Madeleine Radziwiłł

Princess Maria Madeleine Radziwiłł (born Marie-Eve-Madeleine-Josephus-Elizabeth-Apollonia-Catherine Zawisza-Kierżgajło; 1861 Warsaw – 1945 Fribourg) was a Polish–Belarussian aristocrat who financed many Catholic works.

Madeleine Radziwiłł
Maryja Magdalena Radzivił (Zaviša). Марыя Магдалена Радзівіл (Завіша).jpg
Born8 July 1861 Edit this on Wikidata
Died6 January 1945 Edit this on Wikidata (aged 83)
Spouse(s)Nicolas Radziwill Edit this on Wikidata
ChildrenMaria Ludwika Krasińska Edit this on Wikidata


She was the daughter of Count Jan Kazimierz Zawisza-Kierżgajło [be] and the Countess Marie Kwilecka, former lady-in-waiting to the Russian Empress and great-granddaughter of King Stanisław August Poniatowski. The count was keen on archaeology and collected ancient medals and coins. They spoke French and Polish at home, as well as Belarusian with servants. She was educated by governesses and teachers. She spent her winters in Warsaw. Her older sister Maria Ewa [pl] married Michał Piotr Radziwiłł [pl] of the Nieborów branch and also became a philanthropist.

In 1882, Madeleine married the wealthy Count Ludwik Józef Krasiński [pl] (1833–1885) who was 27 years her senior.[1] They had a daughter, Maria Ludwika (1883–1958), who married Prince Adam Czartoryski in 1901. As a widow, Countess Krasinska spent most of her time at her property near Igumen (now Chervyen in Minsk Province) and also visited the properties inherited from her father.

In 1904, she fell in love with the young prince Wacław Mikołaj Radziwiłł (1880–1914) who was 19 years younger than her (she was 45, he was 26). They married in London on March 30, 1906. The scandal isolated them. The prince was dismissed from society, their London relations turned away from them. They left to settle in Kuchcičy [pl], owned by the princess. He was dedicated to the management of the property which included an immense forest of pines and oaks of 27,000 dessiatines (73,000 acres).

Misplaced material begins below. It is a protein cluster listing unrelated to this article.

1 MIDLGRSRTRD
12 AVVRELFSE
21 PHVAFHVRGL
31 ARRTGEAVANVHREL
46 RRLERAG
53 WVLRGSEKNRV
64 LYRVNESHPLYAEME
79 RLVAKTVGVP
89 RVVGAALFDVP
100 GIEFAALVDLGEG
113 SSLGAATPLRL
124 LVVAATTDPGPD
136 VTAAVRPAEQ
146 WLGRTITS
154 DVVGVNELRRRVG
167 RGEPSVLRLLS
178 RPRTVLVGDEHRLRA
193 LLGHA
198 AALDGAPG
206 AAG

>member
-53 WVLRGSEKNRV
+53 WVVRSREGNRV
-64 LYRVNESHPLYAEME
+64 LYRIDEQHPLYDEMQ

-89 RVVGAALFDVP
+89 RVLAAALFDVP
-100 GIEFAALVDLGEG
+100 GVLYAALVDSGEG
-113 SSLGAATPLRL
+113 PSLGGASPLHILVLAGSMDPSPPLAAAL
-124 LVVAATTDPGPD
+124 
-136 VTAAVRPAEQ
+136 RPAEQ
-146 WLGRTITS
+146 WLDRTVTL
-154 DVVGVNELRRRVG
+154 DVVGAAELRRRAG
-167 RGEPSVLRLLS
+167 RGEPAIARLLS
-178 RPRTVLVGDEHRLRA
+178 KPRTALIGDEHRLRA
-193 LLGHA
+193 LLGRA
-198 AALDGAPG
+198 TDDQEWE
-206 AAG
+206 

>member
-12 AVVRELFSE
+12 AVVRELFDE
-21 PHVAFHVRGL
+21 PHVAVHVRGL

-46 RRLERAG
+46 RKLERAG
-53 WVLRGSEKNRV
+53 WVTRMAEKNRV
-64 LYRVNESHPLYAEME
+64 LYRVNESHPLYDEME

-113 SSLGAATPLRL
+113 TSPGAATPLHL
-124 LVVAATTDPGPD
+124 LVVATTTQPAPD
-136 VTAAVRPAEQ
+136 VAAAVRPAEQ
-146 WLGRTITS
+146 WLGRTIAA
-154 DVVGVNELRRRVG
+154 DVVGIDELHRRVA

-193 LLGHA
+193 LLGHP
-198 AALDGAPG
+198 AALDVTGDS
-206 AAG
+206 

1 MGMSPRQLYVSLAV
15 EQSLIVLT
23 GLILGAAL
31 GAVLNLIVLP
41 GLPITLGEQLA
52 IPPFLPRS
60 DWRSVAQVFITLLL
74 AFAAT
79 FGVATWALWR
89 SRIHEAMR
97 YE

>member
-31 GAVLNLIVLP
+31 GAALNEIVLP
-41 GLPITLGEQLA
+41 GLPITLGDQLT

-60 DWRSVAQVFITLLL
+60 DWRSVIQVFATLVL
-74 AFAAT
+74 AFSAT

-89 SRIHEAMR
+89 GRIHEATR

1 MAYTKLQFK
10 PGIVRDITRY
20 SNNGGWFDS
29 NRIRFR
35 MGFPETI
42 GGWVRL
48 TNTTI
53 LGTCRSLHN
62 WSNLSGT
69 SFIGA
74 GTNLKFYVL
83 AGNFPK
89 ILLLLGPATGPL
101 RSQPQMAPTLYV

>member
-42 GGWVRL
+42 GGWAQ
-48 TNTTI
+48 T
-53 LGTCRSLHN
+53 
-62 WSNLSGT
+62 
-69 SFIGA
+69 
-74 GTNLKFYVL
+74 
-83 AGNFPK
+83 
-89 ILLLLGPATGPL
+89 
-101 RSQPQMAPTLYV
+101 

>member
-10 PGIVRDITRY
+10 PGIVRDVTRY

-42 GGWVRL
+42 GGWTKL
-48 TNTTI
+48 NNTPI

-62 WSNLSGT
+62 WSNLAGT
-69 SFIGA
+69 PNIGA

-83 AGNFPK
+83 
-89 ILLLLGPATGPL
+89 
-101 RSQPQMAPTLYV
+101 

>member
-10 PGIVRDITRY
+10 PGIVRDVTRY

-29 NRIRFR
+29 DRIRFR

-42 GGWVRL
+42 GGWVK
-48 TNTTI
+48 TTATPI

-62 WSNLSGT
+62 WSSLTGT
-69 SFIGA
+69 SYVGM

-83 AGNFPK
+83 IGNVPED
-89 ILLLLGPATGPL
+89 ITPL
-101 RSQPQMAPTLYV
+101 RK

Prince Radziwiłł fought in the Russian Imperial Army during the First World War and died at the beginning of the war in East Prussia. She devoted herself to works of charity and becomes a Dominican tertiary. She was at the head of a large fortune with 18 estates and immense forests. She lived in Kaunas, then in Germany. Finally she was ruined and in 1932, finished her days in Fribourg, in a convent of Dominicans. Her ashes were reburied in Minsk.[2]


She financed a Belarusian newspaper, Biełarus, the publishing house Zaglyane sonca [be], a society to fight against alcoholism, a school of the village of Kuchcičy. She received representatives of Belarussian culture such as Vaclav Iwanowski (Vatslav Ivanovski), a Minister of Education in 1918 of the Belarusian People's Republic (shot in 1943 by the NKGB); the Lutskevich brothers publishers of the Belarussian weekly Nasha Niva (1906–1915); Roman Skirmunt, member of the Third Duma (1910–1911) and Chairman of the Belarusian People's Committee (1915–1917); or Edward Woyniłłowicz a politician. She materially aided Maksim Bahdanovič in publishing his first books, as well as Maksim Haretski, Iakoub Kolas and Anton Levitsky. She helped finance Vilnius University.

Radziwiłł also helped charitable works like the convent of Druya with their high school which was opened by the Marianists of the Immaculate Conception in 1923; had a seminary built in Vilnius and donated to the construction of the St Casimir's Lithuanian Church in London. She is active at the Minsk Charity Society helping victims of the war. After the war, she financed the seminary for the Belarusian Greek Catholic Church in Rome and members of the "Lithuanian Renaissance". She donated funds to build a church in Warsaw, and orphanages and children's homes in Minsk. She donated 1,009 books to the Lithuanian Scientific Society.[3] In 1930, she was awarded the Order of the Lithuanian Grand Duke Gediminas (1st degree).[4]

See alsoEdit


  1. ^ "W Mińsku pochowano księżną Radziwiłłową |". (in Polish). Retrieved 2018-03-28.
  2. ^ "Ashes of Mary Magdalena Radziwill to be reburied in territory of Minsk Church of Holy Trinity". Retrieved 2018-03-28.
  3. ^ Grigaravičiūtė, Sandra (2018). "Imti į savo rankas tremtinių Lietuvon grąžinimą": Lietuvos Tarybos ir Minsko lietuvių organizacijų veikla 1918 metais" (PDF). Parlamento studijos (in Lithuanian). 24: 141. ISSN 1648-9896.
  4. ^ "Apie ką dabar kalbama". Vienybė (in Lithuanian). 2 (XVI): 12. 9 January 1931.

External linksEdit

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